UkraineAert

  • Is Zelenskiy Really the Kremlin’s Best Hope in Ukraine?

    In the first round of Ukraine’s presidential election, the leading pro-Russian candidate secured 11 percent of the vote. Compare this to 2010 when pro-Kremlin candidate Viktor Yanukovych received 49 percent. This dramatic decline reflects the scale of the damage done to Russian interests in Ukraine by Vladimir Putin’s ongoing war. Russian aggression has alienated millions of Ukrainian voters while disenfranchising many more, leading to an unprecedented collapse of Kremlin influence in a country that has been at the heart of Russia’s imperial identity for centuries. Could the remarkable rise of comedian Volodymyr Zelenskiy help to reverse this Russian retreat?


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  • Why a Zelenskiy Presidency Would Be a Disaster for Ukraine

    The world is in turmoil, Russia occupies part of Ukraine, reforms in Ukraine still have a way to go, and democracy is in retreat in much of Europe.

    One would think Ukrainians would be worried. One would think they would want an experienced person at the helm. Instead, they may be about to elect the 41-year-old television comedian, Volodymyr Zelenskiy, as their next president.


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  • Why the Sajdik Plan for the Donbas Will Not Work

    In the last year, there hasn’t been any new momentum in the effort to bring peace to Ukraine. Amid this long-lasting stalemate, the Austrian newspaperKleine Zeitung recently published an interview with Martin Sajdik, special representative of the OSCE Chairperson-in-Office in the Trilateral Contact Group on Ukraine, under the ambitious title “We Have a New Plan to Solve the Ukraine Crisis,” that drew attention.

    Sajdik stated the need for a new, legally binding, and more specific “comprehensive package” for implementation of the Minsk agreements. This would include deployment of the UN/OSCE mission in the Donbas, coordination with the UN and OSCE to

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  • Legal Threats to Minister Imperil Ukraine’s Health Care

    Ulana Suprun just wants to get back to work turning around Ukraine’s feeble healthcare system. But she can’t focus on reforms now: the fifty-six-year-old radiologist turned health minister of Ukraine is under attack. Worst of all, she’s not sure who is behind it.

    On February 5, Kyiv’s Regional Administrative Court ruled to suspend Suprun's authority to make any decisions or sign any documents as the acting minister of health. Suprun remains the first deputy minister of health.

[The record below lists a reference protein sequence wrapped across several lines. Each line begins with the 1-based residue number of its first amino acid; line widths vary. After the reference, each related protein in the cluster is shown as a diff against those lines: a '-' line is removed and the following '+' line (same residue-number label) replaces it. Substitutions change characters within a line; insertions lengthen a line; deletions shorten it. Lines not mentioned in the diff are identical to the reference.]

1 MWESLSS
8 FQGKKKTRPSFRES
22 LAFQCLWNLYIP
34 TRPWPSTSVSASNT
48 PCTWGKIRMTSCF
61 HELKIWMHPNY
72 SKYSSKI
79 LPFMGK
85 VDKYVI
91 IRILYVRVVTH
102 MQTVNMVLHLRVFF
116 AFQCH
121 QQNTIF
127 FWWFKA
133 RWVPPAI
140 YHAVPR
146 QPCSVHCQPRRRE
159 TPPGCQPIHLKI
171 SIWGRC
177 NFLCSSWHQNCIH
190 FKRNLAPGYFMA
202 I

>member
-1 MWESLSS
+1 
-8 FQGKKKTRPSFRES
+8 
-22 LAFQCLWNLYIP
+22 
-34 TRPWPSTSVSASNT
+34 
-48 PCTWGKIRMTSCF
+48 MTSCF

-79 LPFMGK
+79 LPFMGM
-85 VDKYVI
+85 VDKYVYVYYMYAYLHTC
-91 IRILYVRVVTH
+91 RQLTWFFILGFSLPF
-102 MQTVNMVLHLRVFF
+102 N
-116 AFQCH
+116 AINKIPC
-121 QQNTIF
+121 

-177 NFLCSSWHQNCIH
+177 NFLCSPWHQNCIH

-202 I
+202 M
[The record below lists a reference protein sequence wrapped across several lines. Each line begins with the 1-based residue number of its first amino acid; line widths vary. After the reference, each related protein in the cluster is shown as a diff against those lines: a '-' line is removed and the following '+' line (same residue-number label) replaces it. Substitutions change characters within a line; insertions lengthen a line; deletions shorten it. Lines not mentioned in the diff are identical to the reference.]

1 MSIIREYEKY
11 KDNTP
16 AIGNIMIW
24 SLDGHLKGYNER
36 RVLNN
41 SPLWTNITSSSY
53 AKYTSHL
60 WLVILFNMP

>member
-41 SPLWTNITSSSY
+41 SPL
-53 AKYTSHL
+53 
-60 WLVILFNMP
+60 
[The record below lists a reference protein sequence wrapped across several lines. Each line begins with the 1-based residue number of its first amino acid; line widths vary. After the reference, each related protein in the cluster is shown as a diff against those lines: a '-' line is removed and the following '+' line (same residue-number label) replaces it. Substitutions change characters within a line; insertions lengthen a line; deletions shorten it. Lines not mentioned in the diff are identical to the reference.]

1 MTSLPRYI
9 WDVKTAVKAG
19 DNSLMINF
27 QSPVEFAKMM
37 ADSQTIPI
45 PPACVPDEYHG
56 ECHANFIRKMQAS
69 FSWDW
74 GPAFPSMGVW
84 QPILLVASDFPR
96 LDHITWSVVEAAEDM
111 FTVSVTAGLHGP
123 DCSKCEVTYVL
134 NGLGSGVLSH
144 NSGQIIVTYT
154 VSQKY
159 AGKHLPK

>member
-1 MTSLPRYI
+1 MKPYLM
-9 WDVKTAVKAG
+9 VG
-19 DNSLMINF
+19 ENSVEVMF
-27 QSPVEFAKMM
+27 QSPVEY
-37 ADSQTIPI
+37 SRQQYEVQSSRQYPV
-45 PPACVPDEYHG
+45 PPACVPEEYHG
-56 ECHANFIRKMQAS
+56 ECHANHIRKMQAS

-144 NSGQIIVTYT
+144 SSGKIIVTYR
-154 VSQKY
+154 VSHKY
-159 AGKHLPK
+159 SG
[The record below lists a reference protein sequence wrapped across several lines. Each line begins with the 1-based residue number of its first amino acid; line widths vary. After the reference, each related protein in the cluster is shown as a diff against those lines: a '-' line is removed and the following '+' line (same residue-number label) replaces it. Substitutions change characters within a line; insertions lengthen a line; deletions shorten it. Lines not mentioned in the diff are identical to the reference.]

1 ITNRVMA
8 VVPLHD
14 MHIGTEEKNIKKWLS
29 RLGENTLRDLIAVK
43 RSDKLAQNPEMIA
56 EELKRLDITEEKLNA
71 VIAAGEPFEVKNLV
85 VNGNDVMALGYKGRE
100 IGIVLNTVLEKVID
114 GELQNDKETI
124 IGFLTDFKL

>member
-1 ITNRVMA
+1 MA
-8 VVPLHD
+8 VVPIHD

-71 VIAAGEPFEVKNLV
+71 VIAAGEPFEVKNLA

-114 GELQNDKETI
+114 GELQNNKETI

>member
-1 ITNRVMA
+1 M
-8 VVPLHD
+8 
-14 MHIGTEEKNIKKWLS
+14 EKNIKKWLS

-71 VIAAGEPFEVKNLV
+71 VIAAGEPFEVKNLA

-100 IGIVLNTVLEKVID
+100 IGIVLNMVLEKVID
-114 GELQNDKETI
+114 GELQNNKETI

Lives depend on her signature.


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  • Two Big Problems with Ukraine’s Elections that No One Else Has Spotted

    There are many reasons to worry about Ukraine’s elections this year. The 2019 elections may be as defining as those in 2014, when Ukraine left the Russian world for good. However, so far, most analysts have missed two factors that may play an outsized role. First, Interior Minister Arsen Avakov is not only a sitting minister but also a politician who wants to remain in power. The police force, which will oversee much of the conduct around the elections, report to him. Second, decentralization created more money and players on the local level, and these actors may exert a greater role as we approach the elections.


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  • Patriot: Working Hard to Bring Home Ukrainian POWs

    The situation with prisoners of war being held in Ukraine’s occupied Donbas is a tragedy. Some have been locked up for over two years, some tortured, and a few executed. Access to them by international missions is usually denied. Despairing families sometimes fall prey to swindlers seeking ransom. Since the war is officially undeclared, these soldiers and civilians don’t have POW status but are instead classified as “illegally held hostages.” The official hostage release process between Russian-backed separatists and Ukraine is “completely deadlocked,” mainly due to politicization. But Ukrainian volunteers, working separately from the Minsk process, continue to fervently negotiate for every hostage they can.